Aprendiendo in the Outdoors
We highlight getting to the Outdoors for a wide range of benefits, especially relating to physical and cognitive health.
But a recent story by the National Wildlife Federation noted another key benefit in getting more Latino youth to the Outdoors. As the article notes:
“Perez Elementary School, a registered Eco-School in Austin, Texas and recent winner of a Children in Nature Collaborative of Austin award for environmental education, reminds us that green schools help close the achievement gap for low income and minority students as well as protect the planet and lower energy costs. The student body at Perez is 86 percent Hispanic and 93 percent low income, and the school has made steady academic progress by taking learning outside.”
We have had outdoor schools and environmental education for decades. But there is a difference in what all the different categories mean. Outdoor schools can mean many things, and though in general it can mean education taking place in the outdoors, they tend to be associated with physical skills and “adventure” related programming. Environmental Education is usually related to learning about the environment and conservation issues, with some schools even specifying as being outdoor science schools. To that we have added nature education and “eco-schools”.
But a general take-away point to note is that the Outdoors can serve not just as a place to learn, but also as a subject to learn, and as a platform for integrated learning of all subjects.
It is not so much that this simply becomes a substitute for learning indoors at school, but that rather it can serve as a key alternative for students that struggle with the “standard classroom” environment.
Several years ago, a major study in California studied the effects of Outdoor School programs. The findings pointed to academic gains in the classroom, especially in Latino Students. Along with a host of other benefits like conflict resolution and environmental behaviors, students “who attended outdoor school programs significantly improved their science scores by 27 percent, as measured by a pre- and post-survey.”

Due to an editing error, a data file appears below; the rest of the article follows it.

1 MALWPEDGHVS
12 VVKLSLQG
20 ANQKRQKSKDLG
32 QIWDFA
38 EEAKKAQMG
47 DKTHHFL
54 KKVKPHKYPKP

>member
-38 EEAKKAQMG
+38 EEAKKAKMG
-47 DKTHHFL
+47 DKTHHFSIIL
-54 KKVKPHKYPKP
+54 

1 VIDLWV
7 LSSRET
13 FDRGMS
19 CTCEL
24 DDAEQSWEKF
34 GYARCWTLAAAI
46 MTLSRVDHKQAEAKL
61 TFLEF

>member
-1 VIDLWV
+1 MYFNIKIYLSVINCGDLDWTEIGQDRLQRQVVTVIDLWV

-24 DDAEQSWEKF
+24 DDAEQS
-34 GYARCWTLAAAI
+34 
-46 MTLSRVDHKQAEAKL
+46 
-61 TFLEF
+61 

As the NWF article also notes:
“Evaluations of environmental education programs in Florida and Texas confirm that economically disadvantaged, Hispanic, and African-American students see the biggest academic benefits from outdoor learning.”
“Perhaps the best news is that green schools make learning fun and engaging at the same time that they boost academic performance. Learning and exploring outdoors, students come into contact with natural things that elicit a deep emotional response.”
So results across the board seem very promising for Latino students. What would be next steps?
Some ideas are to make sure that these programs serve as examples for other education programs. At the same time, it should be relevant and worthy to ask how the programs are culturally relevant and connect with the familias. This can help inform programs that struggle to connect with the very communities that can benefit the most.
Part of this is to also think how the programs reflect the diversity of the communities they serve—specifically a question would be: what is the diversity of outdoor and environmental education teachers?
This would not be to indicate that Latino students cannot learn from non-Latino teachers, but it would be important to explore how cultural leadership and role models are available in this field.
Again, all of this matters, because using the Outdoors can be a powerful connection for Latinos in STEM (Science, Technology, Engineering, Mathematics) fields and other careers in conservation, a need that has already been established. You can see sample models such as the work being done the California Mini-Corps Program and Environment for the Americas.
So work is being done, there is an interest, and there are benefits. We just need to continue pushing forward, pa delante.
As a closing statement, we need to ensure we have a conserved Outdoors to serve as an education platform. But that will be a post for another day.